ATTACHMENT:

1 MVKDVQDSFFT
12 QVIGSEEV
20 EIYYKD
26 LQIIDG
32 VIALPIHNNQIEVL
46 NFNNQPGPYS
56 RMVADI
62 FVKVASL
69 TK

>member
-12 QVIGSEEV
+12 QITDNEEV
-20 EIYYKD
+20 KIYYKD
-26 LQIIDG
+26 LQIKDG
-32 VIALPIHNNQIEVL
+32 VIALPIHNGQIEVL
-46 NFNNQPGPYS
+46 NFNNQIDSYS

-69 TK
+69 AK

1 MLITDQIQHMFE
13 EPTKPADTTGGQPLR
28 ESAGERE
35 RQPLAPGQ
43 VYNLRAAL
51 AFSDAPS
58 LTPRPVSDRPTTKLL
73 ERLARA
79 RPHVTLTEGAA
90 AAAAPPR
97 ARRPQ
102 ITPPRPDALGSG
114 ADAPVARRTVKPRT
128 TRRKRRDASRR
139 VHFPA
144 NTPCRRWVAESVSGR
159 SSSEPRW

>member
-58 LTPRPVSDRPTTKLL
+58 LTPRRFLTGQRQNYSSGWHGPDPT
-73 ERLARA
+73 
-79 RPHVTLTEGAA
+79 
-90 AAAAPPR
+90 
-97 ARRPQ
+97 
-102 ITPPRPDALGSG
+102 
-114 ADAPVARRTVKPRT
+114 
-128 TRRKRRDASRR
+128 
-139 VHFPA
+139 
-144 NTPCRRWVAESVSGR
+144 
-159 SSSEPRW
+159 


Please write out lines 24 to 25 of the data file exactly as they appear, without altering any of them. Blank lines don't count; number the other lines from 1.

13 EPTKPADTTGGQPLR
28 ESAGERE